"Many schools and school boards have preceded us in this policy,'' he said while announcing the policy at a local school. "We're not starting from zero today.''

School vending machines will have their sugary sweets replaced by healthier fare, such as yogurt, fruits and juice. Quebec's education minister said the government's policy should have an impact on students' performance.

"A child who is well fed, that has a balanced diet, increases their capacity to concentrate, increases their intellectual capacity to absorb information and certainly improves their memory,'' said Michelle Courchesne.

But Charest also pointed out that the policy has its limits, given that 80 per cent of students bring a lunch from home. Charest said in order to attack what he called an obesity problem, schools not only have to offer healthy food and exercise but parents need information to make the right choices for their children. The premier also moved to correct the perception that cutting junk food from the province's schools will come at a cost.

"It's not true that it costs more,'' Charest said.

However, officials with Quebec's Education Department admitted that the healthier options may cost slightly more in certain cases, parents have expressed their willingness to take the hit for the sake of their child's diet. The Liberal government will add $11 million to an existing $5-million program to allow schools to develop programs for exercise and healthy food choices.

Schools in British Columbia and Nova Scotia are among those to have already instituted similar policies.

Monday, 3 September 2007

Cool Runnings, v2

The Reggae Marathon in Jamaica is still a go and I can't wait! The training's coming along and I've surrounded myself with some pretty strong runners who have been pushing me well. Ran the Midsummer Night's Run a couple weeks back and had a lot of fun with it at sunset on the waterfront (highly recommended to all you runners in TO next Aug!) … placed 35 th (of about 300), but more importantly I beat the goal I was shooting for and set a personal best of 15Km in 1hr, 12min. Next up for me is a much tougher test on 30September with the Scotiabank TO Waterfront Half-Marathon … that'll be an important benchmark to get a sense of what kind of time I'll be able to shoot for at the full 42. I'm definitely thinking about trying to post a decent time as opposed to simply surviving the 01Dec race … while I'm enjoying the workouts, the real hard part in making that a reality is to come around better on the nutrition – my food intake is actually pretty decent, but for me that might mean laying off the booze for a while … darn summer patio season being such a temptress … we'll see how that one goes! Thnx for all the support everyone – I'll keep the updates coming at every benchmark I can =)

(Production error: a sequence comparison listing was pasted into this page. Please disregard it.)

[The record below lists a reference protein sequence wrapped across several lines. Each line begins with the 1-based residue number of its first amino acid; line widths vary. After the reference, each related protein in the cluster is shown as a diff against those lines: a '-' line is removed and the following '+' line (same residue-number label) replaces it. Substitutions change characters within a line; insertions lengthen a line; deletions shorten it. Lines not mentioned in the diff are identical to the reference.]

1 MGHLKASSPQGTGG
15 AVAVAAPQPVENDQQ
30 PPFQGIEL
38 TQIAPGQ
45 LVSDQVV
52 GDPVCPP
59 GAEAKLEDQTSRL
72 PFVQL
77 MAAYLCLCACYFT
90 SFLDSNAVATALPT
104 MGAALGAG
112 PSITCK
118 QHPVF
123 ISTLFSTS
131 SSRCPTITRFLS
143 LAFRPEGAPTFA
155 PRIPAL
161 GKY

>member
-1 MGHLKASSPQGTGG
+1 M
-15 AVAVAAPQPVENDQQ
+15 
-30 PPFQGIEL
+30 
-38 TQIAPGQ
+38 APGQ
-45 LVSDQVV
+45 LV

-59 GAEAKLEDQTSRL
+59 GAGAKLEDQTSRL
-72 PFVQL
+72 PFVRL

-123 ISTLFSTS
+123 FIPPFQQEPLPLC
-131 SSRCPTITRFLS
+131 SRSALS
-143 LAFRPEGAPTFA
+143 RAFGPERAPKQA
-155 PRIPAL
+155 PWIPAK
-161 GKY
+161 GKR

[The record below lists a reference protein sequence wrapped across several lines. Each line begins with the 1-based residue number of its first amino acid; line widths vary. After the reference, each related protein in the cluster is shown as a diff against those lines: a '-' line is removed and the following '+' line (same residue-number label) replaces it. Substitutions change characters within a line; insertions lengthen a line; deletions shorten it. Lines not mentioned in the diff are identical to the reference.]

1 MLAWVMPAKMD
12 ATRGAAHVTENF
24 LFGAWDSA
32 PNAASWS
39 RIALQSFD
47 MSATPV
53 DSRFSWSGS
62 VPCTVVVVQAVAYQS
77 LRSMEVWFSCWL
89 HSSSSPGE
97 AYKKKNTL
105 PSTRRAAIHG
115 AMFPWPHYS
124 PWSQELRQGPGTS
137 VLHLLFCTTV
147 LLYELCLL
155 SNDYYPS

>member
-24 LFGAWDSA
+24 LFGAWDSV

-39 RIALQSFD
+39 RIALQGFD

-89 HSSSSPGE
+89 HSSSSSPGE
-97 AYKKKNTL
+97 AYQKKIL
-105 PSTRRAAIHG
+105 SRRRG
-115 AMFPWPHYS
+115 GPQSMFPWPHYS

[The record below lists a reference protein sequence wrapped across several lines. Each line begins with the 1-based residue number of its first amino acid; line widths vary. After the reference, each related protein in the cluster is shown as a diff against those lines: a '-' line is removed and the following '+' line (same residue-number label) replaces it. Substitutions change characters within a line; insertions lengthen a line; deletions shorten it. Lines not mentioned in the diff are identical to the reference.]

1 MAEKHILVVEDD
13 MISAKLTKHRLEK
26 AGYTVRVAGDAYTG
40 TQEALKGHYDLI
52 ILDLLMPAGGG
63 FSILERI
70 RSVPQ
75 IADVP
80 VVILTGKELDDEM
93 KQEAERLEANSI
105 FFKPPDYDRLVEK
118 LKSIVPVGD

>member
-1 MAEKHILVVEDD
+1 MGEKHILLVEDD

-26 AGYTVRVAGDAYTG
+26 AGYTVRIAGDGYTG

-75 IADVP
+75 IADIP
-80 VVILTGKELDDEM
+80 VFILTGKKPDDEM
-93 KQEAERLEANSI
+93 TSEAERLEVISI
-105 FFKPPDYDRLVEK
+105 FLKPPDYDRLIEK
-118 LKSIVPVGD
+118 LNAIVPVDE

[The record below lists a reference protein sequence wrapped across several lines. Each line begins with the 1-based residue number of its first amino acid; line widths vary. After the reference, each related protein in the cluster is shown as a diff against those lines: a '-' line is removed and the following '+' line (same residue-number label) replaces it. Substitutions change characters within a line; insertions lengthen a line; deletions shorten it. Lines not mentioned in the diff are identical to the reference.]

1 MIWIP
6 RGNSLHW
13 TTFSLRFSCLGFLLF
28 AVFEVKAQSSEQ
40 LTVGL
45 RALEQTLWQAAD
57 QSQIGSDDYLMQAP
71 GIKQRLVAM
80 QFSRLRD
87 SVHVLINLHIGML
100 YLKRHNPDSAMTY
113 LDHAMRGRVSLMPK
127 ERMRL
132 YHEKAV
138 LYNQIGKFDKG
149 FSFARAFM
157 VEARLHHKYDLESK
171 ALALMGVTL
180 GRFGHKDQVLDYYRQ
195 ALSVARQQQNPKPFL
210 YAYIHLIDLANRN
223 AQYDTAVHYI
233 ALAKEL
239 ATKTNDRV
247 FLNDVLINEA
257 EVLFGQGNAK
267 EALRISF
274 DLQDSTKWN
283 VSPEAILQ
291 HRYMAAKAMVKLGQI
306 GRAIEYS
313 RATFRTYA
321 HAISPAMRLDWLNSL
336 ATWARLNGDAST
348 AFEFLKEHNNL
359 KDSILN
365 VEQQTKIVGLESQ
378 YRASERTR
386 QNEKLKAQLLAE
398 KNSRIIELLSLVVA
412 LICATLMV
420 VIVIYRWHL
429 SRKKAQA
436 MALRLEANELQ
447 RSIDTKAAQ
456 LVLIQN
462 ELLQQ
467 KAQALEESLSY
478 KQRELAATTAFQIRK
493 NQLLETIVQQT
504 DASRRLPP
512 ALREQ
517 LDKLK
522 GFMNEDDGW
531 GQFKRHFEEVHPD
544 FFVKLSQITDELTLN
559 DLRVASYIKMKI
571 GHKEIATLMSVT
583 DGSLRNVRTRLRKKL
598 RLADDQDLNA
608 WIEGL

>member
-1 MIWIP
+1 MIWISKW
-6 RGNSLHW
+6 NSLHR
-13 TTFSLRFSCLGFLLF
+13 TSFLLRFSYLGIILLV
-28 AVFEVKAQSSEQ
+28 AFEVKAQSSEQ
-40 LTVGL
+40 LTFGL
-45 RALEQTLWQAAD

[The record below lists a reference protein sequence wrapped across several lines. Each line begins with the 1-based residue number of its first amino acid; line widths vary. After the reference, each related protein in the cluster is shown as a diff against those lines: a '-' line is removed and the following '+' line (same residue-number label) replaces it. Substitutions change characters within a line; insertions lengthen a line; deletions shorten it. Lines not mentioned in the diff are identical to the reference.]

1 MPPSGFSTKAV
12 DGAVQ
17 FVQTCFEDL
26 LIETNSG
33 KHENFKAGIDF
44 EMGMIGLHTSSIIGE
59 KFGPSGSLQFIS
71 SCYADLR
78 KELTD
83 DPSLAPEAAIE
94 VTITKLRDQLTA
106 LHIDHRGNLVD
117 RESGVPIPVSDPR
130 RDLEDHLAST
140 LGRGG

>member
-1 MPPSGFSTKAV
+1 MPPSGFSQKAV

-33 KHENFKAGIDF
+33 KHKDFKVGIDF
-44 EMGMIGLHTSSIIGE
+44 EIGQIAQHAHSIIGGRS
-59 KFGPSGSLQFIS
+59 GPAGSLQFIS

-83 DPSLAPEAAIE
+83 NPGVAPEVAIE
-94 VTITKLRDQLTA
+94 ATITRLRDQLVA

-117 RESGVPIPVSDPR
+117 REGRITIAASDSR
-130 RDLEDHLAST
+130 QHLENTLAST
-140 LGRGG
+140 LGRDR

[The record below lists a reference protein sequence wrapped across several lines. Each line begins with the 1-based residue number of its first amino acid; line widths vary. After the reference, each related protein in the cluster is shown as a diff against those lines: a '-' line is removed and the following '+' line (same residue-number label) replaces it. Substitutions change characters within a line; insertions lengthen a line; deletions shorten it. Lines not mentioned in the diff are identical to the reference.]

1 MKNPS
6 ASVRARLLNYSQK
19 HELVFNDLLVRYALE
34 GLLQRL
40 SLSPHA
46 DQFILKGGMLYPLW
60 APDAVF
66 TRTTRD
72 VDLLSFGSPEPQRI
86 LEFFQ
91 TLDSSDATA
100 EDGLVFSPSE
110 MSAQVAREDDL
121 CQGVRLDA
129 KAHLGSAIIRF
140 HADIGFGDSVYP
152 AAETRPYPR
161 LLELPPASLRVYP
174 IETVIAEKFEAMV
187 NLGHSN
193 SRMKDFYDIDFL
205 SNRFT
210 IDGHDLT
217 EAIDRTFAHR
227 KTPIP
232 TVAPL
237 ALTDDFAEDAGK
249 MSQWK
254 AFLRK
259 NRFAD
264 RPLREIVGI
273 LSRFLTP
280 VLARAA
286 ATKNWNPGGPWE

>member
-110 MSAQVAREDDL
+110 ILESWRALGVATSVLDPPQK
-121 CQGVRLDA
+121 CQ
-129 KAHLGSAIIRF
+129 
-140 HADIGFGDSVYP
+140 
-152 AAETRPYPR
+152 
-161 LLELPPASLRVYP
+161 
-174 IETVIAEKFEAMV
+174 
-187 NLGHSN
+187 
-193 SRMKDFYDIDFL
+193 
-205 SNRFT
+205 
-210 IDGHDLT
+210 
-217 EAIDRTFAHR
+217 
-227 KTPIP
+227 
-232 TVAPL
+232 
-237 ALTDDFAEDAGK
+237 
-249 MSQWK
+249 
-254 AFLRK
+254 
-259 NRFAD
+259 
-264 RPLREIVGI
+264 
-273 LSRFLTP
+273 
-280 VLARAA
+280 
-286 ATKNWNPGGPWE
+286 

YOUTHLINK & Toronto's Local Health Committee

New Committee/Job info ...

Hey good people – So for all of you who've been on me bout apparently having 3 jobs and school, below is a bit of an update on the newer part time ones ... while I might be balancing a few different things - none of them ('cept school!) demand ridiculous amounts of time so I promise I'll still be able to have a life and come out and play these next few months!! For all ya'll heading back to school - let's enjoy our final few days of summer freedom;-)

Ok here goes ...

1. As of September, for the next 3-4 years (through the next municipal elections) I will serve on the Local Health Committee (LHC) for downtown Toronto & East York. The essence of this committee is to debate and provide advice to the Toronto Board of Health on policies, priorities and programs to address local and emerging health needs in the City of Toronto. Issues vary greatly and may range from water quality, food and beverage concerns, access to dental/healthcare services, programs for vulnerable seniors and immigrants, communicable diseases, and on the strategic plan for Toronto Public Health. SO – for any of you TO folks out there – if you've got any ideas or concerns about public health or safety issues that isn't on the city's agenda that you feel should be – please feel free to bring it to me and we'll talk about how to get it moving!

2. The other part time gig I've recently begun is with YOUTHLINK – a Toronto based NGO serving inner city youth. While most of my portfolio will be in the areas of information reporting and conducting program evaluations – I will be in a position to make recommendations to leadership on potential new research or programming initiatives. I know several of you are actively engaged with or have an interest in poverty/violence/substance abuse/homelessness/reproductive health and other issues affecting disadvantaged youth. SO – as above with the LHC stuff - if you have relevant insights, ideas or new angles that you feel deserve more attention, I'd love to hear about it!